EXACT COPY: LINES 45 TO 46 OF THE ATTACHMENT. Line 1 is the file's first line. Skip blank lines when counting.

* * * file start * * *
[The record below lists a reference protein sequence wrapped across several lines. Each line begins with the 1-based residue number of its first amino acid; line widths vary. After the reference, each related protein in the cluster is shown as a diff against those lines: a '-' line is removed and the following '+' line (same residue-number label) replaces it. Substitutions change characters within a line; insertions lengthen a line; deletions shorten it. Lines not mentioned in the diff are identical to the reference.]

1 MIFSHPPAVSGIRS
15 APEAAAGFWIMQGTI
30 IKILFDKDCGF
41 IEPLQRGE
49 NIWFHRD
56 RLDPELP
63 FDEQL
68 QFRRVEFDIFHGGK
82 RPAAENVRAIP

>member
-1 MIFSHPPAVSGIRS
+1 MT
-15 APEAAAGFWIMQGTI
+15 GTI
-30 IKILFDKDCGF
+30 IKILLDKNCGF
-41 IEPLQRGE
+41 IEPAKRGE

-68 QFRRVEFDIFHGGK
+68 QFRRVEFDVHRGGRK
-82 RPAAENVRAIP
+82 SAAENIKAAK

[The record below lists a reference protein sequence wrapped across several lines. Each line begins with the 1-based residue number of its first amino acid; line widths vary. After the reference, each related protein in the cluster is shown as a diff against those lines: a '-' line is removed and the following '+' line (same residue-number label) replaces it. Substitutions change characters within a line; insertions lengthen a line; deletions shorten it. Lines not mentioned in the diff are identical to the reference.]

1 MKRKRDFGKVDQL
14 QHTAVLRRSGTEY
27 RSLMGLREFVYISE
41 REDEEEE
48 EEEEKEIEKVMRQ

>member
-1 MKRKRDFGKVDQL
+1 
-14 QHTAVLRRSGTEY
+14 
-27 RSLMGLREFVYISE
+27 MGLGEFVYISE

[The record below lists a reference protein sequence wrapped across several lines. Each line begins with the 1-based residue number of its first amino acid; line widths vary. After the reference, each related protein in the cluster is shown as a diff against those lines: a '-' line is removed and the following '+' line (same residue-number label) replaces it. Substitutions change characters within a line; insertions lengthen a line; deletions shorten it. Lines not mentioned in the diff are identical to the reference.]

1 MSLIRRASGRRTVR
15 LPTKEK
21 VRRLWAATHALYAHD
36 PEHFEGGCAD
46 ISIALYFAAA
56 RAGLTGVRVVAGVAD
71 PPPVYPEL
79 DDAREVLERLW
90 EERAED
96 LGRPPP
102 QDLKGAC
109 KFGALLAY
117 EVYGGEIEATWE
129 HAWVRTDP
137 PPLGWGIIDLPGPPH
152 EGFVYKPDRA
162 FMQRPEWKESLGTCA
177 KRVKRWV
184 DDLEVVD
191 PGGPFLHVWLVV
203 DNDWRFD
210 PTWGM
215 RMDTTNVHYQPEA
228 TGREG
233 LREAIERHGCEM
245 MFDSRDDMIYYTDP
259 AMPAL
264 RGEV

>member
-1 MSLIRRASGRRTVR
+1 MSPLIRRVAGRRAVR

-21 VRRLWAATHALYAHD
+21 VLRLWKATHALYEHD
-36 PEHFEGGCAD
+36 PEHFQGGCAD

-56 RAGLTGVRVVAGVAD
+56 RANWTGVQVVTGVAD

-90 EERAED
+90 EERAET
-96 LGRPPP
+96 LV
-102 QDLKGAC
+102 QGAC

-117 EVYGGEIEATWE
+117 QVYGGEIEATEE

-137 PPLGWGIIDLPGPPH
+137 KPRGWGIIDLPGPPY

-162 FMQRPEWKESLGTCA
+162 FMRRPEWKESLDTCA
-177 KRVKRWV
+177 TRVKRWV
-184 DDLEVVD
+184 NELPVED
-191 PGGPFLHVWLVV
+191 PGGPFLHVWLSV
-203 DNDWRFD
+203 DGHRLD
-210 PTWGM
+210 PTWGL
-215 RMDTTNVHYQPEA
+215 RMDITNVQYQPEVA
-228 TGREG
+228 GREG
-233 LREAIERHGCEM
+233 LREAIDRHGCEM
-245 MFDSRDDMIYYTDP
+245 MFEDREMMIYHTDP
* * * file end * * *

79 DDAREVLERLW
90 EERAED